Tillman’s father, Lawyer Tillman, Sr., was a former NFL wide receiver and etched his name into Tiger football lore in the mid-1980s. His legendary game-winning touchdown in the closing moments of the 1986 Iron Bowl (between Auburn and University of Alabama Crimson Tide) still resonates with both fan bases. Ask any long-time Alabama fan what they think of the Lawyer Tillman reserve and a cringe will likely follow.
Few knew of Tillman’s bloodlines when he was breaking records at North Thurston. He elected to forge his own path, make a name on his own.
It was the same for him when he decided to walk-on at Auburn.
“I never discussed with (my father) that Auburn was one of the schools I was looking at going to. I actually didn’t tell him I was going there until after I was accepted,” Tillman said. “When I took my visit it just felt like I belonged there. It felt like I was part of a family. Every program says that’s how they are, but for me, that’s exactly what it was from the beginning here.”
Three years into the program, Tillman has yet to see the field during a game, but has provided valuable contributions to a team that won the SEC championship in 2013 and rose as high as No. 2 in the AP poll last year as a member of the scout team.
“Everyone wants to see playing time,” said Tillman, who was awarded Auburn’s scout team player of the year in 2014, “but you just continue to work hard and do what you can.”
Auburn, which should be in the national title hunt again this year, opens its season September 5 against Louisville before back-to-back conference games against LSU and Mississippi State. Tillman is eyeing the October 3 home game against San Jose State as a chance to make his debut.
“I wanted to try my luck with the big dogs,” Tillman said about enrolling at Auburn. “It ended up being a great choice for me.”
Despite playing in SEC country – the current mecca of college football – Tillman quickly defaults back to his days at North Thurston when asked about his fondest football memory.
Not surprisingly, given his nature, Tillman doesn’t rattle off the record performance against Timberline or any of the other big games he produced. Instead, it’s a simple, subtle story.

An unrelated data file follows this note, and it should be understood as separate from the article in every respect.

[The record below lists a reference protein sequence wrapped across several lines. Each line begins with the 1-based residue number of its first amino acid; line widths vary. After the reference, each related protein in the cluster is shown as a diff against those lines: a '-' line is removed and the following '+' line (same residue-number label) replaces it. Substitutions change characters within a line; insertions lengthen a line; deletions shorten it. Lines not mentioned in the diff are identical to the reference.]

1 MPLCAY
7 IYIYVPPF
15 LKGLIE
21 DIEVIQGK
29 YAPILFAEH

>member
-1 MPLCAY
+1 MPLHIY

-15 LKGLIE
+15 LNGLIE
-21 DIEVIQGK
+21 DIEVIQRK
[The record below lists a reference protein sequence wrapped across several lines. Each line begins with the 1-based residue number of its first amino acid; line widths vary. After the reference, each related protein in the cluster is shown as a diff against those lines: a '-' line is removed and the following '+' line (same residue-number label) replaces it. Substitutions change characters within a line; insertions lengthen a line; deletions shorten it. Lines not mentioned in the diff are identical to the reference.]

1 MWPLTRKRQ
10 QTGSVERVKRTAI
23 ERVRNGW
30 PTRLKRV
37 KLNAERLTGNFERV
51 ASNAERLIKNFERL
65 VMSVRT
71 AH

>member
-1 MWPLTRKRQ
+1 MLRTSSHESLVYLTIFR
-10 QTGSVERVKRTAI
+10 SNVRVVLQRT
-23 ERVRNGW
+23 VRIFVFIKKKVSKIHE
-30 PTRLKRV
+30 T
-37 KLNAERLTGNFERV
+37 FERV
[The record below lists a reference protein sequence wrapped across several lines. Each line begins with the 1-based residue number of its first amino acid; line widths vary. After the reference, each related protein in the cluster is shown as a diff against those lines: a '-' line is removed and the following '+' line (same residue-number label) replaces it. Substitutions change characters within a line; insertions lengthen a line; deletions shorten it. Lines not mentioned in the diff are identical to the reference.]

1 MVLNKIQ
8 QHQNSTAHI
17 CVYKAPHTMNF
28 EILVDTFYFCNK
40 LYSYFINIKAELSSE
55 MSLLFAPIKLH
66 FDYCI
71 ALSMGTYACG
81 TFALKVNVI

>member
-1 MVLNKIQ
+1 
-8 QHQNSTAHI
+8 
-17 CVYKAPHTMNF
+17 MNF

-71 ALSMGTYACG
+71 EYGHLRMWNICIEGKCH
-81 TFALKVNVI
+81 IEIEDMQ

“We had just beat Olympic and I remember how happy everyone was. It just felt great being surrounded by that,” Tillman said. “There’s just something about those Friday night lights. You’re going to form a brotherhood at every level of this game, but I don’t think anything will ever match the relationships I had in high school.”
By Isabelle Morrison
An Occupational Nurse Consultant for the State of Washington Labor and Industries, Kirby grew up in Alangalang, a small town on the island of Leyte in the Philippines. Kirby has always been driven to help others and give back, but when disaster struck his hometown, he decided to take his charitable acts to the next level.
In November 2013, Typhoon Haiyan, one of the strongest tropical cyclones ever recorded, hit the Philippines leaving behind death, destruction and even more struggle for its already impoverished residents.
Kirby visited Alangalang just one month after Haiyan hit to see the destruction firsthand. “When I got there, it was like the typhoon had just happened yesterday — they lost everything,” says Kirby.
Kirby was so heavily impacted by the typhoon’s aftermath that he felt compelled to take action. He was able to raise almost $10,000 through a GoFundMe account and a generous donation from Long Prairie Grey Eagle Public Schools in Minnesota.
The funds went toward providing relief items such as pillows, blankets and mosquito nets to the survivors, as well as rebuilding the capital of Leyte, Brgy. San Isidro.
Although Kirby’s donations greatly helped the Alangalang community’s post-typhoon recovery, Kirby knows that there is still work to be done. Backed by his passion for education and the support of his friends, Kirby recently decided to expand the work he began with Brgy. San Isidro back in 2013.
Kirby is the founder of a new non-profit organization called Little School Big Future, which strives to assist students living in rural Alangalang with their education so that they can one day secure a career.
“For me, education is something that no one can take away from you. If you have it, you own it,” says Kirby. “If you have a lot of money, you can go poor. Someone who has an education will always have wealth”.
Kirby was fortunate enough to have grown up in a middle-class family in Alangalang. His parents were well known in the community and his ambitious mother was able to send him and his four siblings to private school and college.
For as long as Kirby can remember, he dreamt of being a doctor. Thanks to his education, he was able to achieve his dream of working in the medical field. Now Kirby wants to help less fortunate children achieve their educational dreams.
“All of these kids in the Philippines want to go to school but can’t afford it. I’m not saying we have to make it our responsibility here, but if there’s anything we can do to help, we can show them that there’s something greater outside of where they live,” says Kirby.
Kirby is hopeful that one day, a beneficiary from Little School Big Future will empower us all. To those interested, donations are tax deductible.
To learn more about Little School Big Future, visit the non-profit’s website.